Roy Lichtenstein. Mickey Mouse I, 1958. Pastel, brush and india ink on paper. 19 1/8 x 25 in. (48.6 x 63.5 cm). © Estate of Roy Lichtenstein.



July 18, 2014 — The Morgan Library & Museum announced today that it has received a major gift from the Estate of Roy Lichtenstein (1923–1997), including twenty-one sketchbooks by the renowned artist, two of his early drawings, and several original drawings by artists who were part of his circle. The works were given to the Morgan by Lichtenstein’s wife, Dorothy, in memory of her husband.

The Morgan held a critically acclaimed exhibition of Lichtenstein’s drawings in 2010, and this gift positions the institution to become a significant center for the study of the artist’s work. The sketchbooks include numerous studies and are important source material on Lichtenstein’s working method and the subject matter that attracted him during the various phases of his career. The drawings, which include sheets by Andy Warhol, Cy Twombly, Brice Marden, and Robert Rauschenberg, add significantly to the Morgan’s growing collection of modern works on paper, while highlighting Lichtenstein’s close involvement with some of the great practitioners of his day. In addition to the gift of the twenty-one sketchbooks, the Morgan will also receive on long-term loan eleven of the artist’s remaining sketchbooks, which are now held by the Roy Lichtenstein Foundation.

“The significance of this gift to the Morgan cannot be overstated,” said William M. Griswold, Director of the museum. “Roy Lichtenstein is one of the true masters of twentieth-century art. Our recent exhibition of his drawings shed new light on his extraordinary career, and the sketchbooks that we are receiving provide rare and valuable insight into his ideas, practices, subjects, and interests. They also continue a notable collecting tradition at the Morgan, which holds numerous artists’ sketchbooks dating back to the early Renaissance.

“The individual drawings by Lichtenstein and some of his most illustrious contemporaries substantially enrich our collection of modern works on paper and constitute a transformational addition to the Morgan’s holdings. We are deeply grateful to Dorothy Lichtenstein for this singular gift.”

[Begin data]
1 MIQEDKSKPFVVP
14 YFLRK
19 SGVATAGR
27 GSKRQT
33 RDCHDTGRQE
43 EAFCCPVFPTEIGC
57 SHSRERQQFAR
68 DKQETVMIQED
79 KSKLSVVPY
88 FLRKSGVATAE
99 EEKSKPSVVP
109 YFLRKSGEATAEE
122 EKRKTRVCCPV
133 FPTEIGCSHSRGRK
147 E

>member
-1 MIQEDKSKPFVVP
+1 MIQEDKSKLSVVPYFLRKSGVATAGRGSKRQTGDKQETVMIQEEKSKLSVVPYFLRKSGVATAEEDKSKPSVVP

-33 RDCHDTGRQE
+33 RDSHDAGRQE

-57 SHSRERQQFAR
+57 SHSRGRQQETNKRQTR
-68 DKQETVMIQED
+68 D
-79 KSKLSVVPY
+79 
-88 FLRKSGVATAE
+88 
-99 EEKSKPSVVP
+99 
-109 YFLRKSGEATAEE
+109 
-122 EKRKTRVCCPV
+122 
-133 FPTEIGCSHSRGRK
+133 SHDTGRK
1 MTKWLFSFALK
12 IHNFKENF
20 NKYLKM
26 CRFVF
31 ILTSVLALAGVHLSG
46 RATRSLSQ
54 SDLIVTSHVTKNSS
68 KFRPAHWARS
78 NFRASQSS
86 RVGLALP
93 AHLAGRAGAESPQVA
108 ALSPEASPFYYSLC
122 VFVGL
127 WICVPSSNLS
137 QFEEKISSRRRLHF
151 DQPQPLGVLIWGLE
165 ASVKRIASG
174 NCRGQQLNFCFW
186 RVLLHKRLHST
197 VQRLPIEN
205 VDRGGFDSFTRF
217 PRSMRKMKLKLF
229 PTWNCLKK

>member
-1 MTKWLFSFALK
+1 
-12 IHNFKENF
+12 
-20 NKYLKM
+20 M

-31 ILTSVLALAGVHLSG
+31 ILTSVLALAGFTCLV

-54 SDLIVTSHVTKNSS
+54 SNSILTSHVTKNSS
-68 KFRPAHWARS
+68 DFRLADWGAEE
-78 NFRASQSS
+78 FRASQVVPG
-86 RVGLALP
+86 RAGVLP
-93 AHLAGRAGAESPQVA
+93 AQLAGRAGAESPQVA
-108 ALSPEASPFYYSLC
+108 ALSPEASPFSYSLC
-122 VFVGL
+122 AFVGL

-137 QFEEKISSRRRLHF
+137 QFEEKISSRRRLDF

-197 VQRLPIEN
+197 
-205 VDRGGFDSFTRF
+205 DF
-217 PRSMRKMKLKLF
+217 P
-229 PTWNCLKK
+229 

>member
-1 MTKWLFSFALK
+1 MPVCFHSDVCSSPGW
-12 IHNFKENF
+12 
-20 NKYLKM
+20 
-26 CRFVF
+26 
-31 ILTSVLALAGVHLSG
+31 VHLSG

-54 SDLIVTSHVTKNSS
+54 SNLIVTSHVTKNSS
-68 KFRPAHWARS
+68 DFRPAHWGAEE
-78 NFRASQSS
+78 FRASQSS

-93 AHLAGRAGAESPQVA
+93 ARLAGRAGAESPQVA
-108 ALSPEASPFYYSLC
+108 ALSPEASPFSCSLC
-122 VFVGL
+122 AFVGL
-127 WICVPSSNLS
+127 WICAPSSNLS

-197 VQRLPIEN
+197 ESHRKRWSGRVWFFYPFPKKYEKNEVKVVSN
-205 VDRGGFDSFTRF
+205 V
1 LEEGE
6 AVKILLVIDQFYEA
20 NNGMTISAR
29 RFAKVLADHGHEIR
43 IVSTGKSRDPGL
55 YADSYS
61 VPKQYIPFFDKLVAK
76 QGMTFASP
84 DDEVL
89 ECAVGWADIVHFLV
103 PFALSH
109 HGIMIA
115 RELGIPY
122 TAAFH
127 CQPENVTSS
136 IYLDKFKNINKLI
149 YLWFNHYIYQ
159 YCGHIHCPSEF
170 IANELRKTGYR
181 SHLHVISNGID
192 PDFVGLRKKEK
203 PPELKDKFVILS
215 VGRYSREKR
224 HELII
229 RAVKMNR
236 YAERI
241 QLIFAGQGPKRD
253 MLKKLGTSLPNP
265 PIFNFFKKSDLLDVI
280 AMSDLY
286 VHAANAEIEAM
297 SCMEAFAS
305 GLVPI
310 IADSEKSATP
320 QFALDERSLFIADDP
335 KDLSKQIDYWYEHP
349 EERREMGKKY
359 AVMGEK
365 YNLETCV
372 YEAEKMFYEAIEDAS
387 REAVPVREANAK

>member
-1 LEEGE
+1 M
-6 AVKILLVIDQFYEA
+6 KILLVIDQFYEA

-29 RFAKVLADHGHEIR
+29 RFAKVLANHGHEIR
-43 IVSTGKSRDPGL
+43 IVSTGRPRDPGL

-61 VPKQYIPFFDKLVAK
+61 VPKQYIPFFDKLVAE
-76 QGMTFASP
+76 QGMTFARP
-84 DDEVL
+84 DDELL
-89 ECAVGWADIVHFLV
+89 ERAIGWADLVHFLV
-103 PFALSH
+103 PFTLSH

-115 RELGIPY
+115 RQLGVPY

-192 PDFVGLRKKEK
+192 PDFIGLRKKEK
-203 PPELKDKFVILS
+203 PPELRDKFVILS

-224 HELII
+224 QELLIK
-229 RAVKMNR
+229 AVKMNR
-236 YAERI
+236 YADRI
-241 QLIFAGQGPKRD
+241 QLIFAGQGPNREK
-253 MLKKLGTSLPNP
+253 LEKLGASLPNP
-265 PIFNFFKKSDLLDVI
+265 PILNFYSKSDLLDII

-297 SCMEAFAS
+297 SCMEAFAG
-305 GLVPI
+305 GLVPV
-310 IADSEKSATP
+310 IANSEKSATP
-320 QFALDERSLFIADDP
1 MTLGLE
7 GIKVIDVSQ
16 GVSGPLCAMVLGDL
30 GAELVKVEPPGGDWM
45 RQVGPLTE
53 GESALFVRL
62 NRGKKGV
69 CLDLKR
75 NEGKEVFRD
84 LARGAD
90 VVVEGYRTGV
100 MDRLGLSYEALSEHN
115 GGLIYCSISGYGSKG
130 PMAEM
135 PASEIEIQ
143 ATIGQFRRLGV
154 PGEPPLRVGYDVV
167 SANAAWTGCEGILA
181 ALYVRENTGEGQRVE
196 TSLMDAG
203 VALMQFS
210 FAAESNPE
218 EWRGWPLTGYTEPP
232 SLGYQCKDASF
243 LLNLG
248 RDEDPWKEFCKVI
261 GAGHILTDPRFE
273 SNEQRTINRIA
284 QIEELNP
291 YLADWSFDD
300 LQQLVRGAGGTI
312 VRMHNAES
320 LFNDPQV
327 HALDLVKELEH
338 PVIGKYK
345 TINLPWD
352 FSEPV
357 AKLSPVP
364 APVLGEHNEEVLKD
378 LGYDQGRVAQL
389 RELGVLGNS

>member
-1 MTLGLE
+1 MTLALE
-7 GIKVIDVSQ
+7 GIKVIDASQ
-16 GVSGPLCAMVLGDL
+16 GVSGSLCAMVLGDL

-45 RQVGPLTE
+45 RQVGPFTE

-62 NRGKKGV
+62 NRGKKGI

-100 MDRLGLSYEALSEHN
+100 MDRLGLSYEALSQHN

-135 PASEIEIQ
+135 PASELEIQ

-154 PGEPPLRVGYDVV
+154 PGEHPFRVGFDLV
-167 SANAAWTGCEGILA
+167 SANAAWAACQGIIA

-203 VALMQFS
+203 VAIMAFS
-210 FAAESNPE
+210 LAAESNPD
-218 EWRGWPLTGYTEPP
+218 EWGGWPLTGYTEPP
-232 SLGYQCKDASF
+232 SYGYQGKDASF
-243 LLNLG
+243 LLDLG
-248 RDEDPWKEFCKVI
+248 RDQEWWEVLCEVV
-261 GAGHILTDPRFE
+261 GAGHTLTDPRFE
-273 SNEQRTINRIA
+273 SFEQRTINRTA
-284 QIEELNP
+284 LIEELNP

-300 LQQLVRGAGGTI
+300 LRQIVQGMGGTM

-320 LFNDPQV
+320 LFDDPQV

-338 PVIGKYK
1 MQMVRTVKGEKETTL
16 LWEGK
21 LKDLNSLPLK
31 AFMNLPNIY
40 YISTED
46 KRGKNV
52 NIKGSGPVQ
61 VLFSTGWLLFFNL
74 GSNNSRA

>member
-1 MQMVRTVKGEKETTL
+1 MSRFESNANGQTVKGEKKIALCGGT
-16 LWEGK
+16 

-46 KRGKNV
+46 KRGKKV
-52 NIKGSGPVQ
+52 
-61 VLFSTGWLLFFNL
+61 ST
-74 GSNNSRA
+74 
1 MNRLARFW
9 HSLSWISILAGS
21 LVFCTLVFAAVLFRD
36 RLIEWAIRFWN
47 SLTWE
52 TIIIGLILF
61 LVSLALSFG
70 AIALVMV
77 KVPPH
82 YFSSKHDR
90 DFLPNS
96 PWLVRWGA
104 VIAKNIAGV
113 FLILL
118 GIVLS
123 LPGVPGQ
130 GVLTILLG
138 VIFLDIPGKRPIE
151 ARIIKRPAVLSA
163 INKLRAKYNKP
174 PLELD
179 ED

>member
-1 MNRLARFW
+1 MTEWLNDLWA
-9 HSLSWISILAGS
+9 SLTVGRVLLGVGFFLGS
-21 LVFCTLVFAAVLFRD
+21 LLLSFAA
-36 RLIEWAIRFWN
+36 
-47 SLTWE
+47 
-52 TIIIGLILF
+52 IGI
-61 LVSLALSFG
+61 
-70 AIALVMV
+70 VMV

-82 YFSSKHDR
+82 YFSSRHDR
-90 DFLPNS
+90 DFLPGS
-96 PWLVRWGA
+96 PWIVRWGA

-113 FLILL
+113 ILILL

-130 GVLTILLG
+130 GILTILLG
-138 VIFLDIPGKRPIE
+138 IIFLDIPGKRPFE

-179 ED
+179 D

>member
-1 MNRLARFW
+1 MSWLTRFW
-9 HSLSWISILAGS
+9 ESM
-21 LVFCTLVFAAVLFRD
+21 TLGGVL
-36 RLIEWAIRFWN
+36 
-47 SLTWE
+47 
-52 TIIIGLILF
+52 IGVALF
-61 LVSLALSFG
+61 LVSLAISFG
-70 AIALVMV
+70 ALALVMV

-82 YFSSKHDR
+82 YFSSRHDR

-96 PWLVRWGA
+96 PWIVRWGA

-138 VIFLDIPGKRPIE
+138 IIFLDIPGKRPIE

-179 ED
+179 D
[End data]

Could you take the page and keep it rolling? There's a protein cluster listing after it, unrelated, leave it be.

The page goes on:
Roy Lichtenstein. Untitled (Gems, Watches). Drawing from a 1980 Roy Lichtenstein sketchbook. Graphite pencil and colored pencil on paper. 8 ¼ x 5 ¾ in. (21 x 14.6 cm). © Estate of Roy Lichtenstein.

Donald Duck, Roy Lichtenstein, 1958 India ink on paper, 20"x20 1/2" 1359

Roy Lichtenstein. Donald Duck, 1958. Brush and india ink on paper. 20 1/16 x 26 1/16 in. (51 x 66.2 cm). © Estate of Roy Lichtenstein.

The thirty-two sketchbooks that will come to the Morgan cover the period from the mid-1960s to the artist’s death in 1997, and include drawings related to most of his familiar themes. They reveal a working method whereby Lichtenstein made groups of sketches of a particular subject, and then selected one to be cut out and projected onto the canvas to be painted. The studies that have remained in the sketchbooks present alternate versions and details that further illuminate the artist’s intentions.

The two drawings by Lichtenstein, large in scale, belong to the early years of his career, dating to 1958, and explore his fascination with popular American culture. Titled Donald Duck and Mickey Mouse I, they show Lichtenstein experimenting in an Abstract Expressionist style—influenced by Willem de Kooning’s paintings of women—but with subject matter that prefigures his Pop Art phase.

The drawings by other artists from Lichtenstein’s personal collection include an extremely important 1962 Andy Warhol work titled Campbell’s Soup Can and Dollar Bills. Combining two of the artist’s most iconic images, the work dates to a period when Warhol was using a loose style of drawing before initiating his famous serialized silk-screening process of the mid-1960s.

An untitled drawing by Cy Twombly dating to 1964 was made at Val Gardena in the Italian Alps. It shows the artist’s trademark richness of style, combining graffiti and symbols with scribbles and scratches expressive of his gestural approach.